The gathering of the Group of Seven members in Quebec this weekend reveals how much damage President Donald TrumpDonald TrumpJan. 6 panel faces double-edged sword with Alex Jones, Roger Stone Trump goes after Woodward, Costa over China Republicans seem set to win the midterms — unless they defeat themselves MORE has done to the formerly united West. It is not unusual for G-7 leaders to deviate from the formal summit agenda, or for global crises to render prepared talking points irrelevant. What is unheard of is for the United States, which has steered the G-7 for decades, to play the skunk at the garden party.
But that is precisely the role Trump has chosen, to the consternation of alienated U.S. allies. The president’s unilateral security decisions, protectionist policies, and climate denial have done the seemingly impossible task of pitting the United States against the rest of the West.
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Recent months have widened the chasm between Trump and his G-7 counterparts. The president has alienated Europeans by renouncing the Joint Comprehensive Plan of Action on Iran’s nuclear program. He has unleashed the first salvos of an all out trade war by slapping heavy tariffs on steel imports from Europe and Canada, while bringing NAFTA negotiations to a grinding halt through absurd and destructive demands. Given Trump’s attitudes, the Canadian Broadcasting Corporation predicts the G-7 may not even reach consensus on a joint communique.
It is hard to believe that just four years ago, commentators were lauding the G-7 as a rejuvenated pillar of Western solidarity, following Russia’s annexation of Crimea and ejection from the G-8. The G-7 suddenly seemed relevant again, a worthy rival to the more encompassing G-20 that had emerged during the global financial crisis. The new conflict with Russia reaffirmed the G-7’s symbolic and substantive importance as a coalition of nations united in support of political and economic openness and the international rule of law. Such likemindedness proved fleeting.
At Trump’s first G-7 summit, last year in Sicily, the president repudiated longstanding U.S. support for trade liberalization and hinted he would leave the Paris climate agreement, which he did the following month. Since then, he has taken a wrecking ball to Western solidarity, going his own way on Iran and trade despite urgent pleas from fellow G-7 leaders Theresa May, Emmanuel Macron, Angela Merkel, and Trudeau. Adding insult to injury, he has justified protectionist measures against erstwhile NATO allies by invoking “national security” considerations. The response from U.S. partners has been uniformly withering.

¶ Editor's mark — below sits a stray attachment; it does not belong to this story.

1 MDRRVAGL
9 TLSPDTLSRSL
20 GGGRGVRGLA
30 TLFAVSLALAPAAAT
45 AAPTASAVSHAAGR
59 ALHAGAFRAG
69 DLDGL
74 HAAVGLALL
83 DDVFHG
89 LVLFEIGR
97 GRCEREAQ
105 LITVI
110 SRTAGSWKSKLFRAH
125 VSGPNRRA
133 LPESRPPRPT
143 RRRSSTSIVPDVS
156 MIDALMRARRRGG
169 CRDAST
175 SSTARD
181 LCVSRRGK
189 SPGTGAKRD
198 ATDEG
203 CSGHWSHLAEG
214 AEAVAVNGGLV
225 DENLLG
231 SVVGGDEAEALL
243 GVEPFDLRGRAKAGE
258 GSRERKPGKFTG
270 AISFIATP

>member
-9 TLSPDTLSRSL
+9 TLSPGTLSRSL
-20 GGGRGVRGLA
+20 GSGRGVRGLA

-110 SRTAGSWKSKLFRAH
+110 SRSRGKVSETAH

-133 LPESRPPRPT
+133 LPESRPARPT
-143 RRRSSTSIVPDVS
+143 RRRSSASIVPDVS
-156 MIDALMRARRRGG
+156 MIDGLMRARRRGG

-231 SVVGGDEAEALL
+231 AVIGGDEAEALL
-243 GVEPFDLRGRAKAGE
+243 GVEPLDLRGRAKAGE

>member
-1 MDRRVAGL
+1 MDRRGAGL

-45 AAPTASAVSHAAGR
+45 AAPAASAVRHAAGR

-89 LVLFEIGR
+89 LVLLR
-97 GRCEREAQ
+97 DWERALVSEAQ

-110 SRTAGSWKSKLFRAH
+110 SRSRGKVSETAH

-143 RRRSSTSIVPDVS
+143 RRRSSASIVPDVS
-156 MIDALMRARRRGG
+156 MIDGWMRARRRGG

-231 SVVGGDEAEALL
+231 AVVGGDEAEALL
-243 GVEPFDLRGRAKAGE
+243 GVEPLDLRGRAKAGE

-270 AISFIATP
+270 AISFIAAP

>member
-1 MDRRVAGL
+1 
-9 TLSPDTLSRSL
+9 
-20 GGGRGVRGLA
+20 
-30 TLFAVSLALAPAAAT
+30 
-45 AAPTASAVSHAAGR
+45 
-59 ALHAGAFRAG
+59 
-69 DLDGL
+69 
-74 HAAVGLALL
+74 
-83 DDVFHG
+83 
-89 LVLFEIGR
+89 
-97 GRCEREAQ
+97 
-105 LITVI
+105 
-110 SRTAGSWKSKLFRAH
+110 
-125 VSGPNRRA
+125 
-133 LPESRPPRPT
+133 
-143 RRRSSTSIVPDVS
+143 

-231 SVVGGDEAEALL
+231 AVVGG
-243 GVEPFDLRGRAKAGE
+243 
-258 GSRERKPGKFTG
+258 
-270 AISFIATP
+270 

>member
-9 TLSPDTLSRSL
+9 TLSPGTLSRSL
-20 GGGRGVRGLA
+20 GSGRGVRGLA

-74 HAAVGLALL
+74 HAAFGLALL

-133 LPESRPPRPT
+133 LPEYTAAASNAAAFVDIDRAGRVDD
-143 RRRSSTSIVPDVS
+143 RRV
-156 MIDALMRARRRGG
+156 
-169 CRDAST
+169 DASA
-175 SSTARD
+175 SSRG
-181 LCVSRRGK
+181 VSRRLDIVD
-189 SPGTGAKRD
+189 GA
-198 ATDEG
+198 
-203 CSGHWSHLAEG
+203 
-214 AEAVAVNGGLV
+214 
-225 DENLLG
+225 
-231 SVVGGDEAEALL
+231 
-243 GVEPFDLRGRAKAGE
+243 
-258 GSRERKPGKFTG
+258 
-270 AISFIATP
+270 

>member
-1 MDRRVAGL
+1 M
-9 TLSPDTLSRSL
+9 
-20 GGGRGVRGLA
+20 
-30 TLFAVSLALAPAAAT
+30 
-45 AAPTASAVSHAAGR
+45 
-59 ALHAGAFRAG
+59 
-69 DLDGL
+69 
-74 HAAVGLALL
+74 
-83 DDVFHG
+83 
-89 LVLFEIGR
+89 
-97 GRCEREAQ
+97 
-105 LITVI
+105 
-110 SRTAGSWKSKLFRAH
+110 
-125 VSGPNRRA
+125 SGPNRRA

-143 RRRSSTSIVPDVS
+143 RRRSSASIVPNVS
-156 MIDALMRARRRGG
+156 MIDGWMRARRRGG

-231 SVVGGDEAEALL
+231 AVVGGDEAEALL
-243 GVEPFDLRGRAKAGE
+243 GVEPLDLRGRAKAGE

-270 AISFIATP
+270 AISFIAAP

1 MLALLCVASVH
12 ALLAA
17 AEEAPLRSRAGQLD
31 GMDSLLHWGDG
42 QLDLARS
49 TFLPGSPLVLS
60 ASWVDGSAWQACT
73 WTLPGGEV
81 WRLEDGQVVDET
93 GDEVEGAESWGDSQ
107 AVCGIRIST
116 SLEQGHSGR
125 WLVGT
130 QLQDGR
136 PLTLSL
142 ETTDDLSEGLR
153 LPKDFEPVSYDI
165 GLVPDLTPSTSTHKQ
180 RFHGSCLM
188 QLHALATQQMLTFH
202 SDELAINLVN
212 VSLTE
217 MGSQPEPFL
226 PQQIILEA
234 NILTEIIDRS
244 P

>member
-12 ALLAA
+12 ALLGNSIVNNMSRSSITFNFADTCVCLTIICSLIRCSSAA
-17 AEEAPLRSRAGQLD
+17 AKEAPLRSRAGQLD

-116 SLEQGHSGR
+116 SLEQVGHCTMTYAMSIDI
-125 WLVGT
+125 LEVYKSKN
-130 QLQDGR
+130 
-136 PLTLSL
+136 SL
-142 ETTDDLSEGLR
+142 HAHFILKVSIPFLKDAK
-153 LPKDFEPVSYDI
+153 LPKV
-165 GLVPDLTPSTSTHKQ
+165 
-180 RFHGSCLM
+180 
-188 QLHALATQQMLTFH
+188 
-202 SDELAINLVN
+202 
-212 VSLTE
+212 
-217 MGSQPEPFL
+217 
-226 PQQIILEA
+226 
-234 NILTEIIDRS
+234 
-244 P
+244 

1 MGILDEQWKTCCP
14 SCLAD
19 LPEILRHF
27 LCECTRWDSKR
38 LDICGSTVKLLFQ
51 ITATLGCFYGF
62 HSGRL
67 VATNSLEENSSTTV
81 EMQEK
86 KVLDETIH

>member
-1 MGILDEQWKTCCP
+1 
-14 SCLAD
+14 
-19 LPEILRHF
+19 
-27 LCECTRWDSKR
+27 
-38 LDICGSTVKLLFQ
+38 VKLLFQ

It will take years to assess fully the damage Trump has wrought. His preference for bilateral bullying over multilateral coalition-building has destroyed any pretense of U.S. global leadership. His narrow transactional approach to U.S. national interests and his disregard for human rights have squandered America’s intangible but invaluable “soft power.” The president’s discriminatory trade actions risk a retaliatory spiral of tit-for-tat protectionism and beggar-thy-neighbor monetary policies of the sort that exacerbated the Great Depression decades ago.
But the biggest self-inflicted wound is geopolitical. By dividing the West, Trump has fulfilled Vladimir Putin’s wildest fantasies, increasing the likelihood that Russia will escape Western sanctions. China has begun to fill the global power vacuum created by Trump’s abdication, while U.S. protectionism allows Xi Jinping to deflect justified criticisms of Beijing’s own mercantilism. Finally, Trump has emboldened populist nationalists abroad, including new far-right Italian prime minister, Giuseppe Conte, who will be one of Trump’s few friends in Quebec.
Contemplating the West’s potential demise, the historically inclined might take comfort in another summit held in difficult times, some 77 years ago, not in Quebec but in Newfoundland. In August 1941, President Franklin Roosevelt met British Prime Minister Winston Churchill aboard the USS Augusta and HMS Prince of Wales. Their handiwork was the Atlantic Charter. Intended, in FDR’s words, to “hold out some hope to enslaved peoples,” it was essentially a vision statement, outlining core principles intended to govern an open postwar world order.
These principles included the rejection of any territorial conquests, the right of all peoples to self-determination and self-government, equal treatment in trade and access to raw materials, complete freedom of movement on the high seas, and eventually, “the establishment of a wider and permanent system of general security.” The Atlantic Charter principles endured. While not always honored consistently, they informed the internationalist policies of 13 successive U.S. presidents, Democratic and Republican, from Roosevelt to Obama. It is this vision of an open, rule-bound world that Trump is repudiating today.
Trump’s abdication of American leadership has rendered the G-7’s formal summit agenda irrelevant. It also places a heavy burden on the other G-7 members. Atlas has shrugged. Responsibility now falls to the United Kingdom, Germany, France, Italy, Japan, Canada, and the European Union to defend the principles of an open world until Washington — and the American electorate — return to their senses.
Stewart Patrick is the James Binger senior fellow in global governance at the Council on Foreign Relations and the author of “The Sovereignty Wars: Reconciling America with the World.” He is on Twitter @StewartMPatrick.